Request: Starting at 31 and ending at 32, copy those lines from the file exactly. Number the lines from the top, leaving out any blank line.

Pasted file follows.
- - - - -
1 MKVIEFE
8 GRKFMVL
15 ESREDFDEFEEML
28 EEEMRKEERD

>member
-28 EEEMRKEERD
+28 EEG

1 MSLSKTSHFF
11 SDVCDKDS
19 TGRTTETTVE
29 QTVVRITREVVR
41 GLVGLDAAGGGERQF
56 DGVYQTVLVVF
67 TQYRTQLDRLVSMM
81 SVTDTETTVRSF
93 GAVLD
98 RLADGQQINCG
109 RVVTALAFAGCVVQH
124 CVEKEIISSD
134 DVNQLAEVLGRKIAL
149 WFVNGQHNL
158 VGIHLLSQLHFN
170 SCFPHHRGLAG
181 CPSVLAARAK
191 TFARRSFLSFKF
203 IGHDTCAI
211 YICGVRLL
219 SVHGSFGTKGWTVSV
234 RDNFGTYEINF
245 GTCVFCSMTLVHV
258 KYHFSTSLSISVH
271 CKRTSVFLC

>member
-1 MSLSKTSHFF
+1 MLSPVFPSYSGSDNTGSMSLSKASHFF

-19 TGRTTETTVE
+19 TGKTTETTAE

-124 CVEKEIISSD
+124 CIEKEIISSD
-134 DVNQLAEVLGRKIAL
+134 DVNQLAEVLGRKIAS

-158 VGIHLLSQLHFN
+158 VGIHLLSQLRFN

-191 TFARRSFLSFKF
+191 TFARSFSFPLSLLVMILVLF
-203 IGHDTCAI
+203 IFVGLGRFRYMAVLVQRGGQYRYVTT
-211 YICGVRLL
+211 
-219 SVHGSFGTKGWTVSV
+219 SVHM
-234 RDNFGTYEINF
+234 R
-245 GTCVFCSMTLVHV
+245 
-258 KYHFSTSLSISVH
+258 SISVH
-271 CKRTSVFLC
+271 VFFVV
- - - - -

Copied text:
258 KYHFSTSLSISVH
271 CKRTSVFLC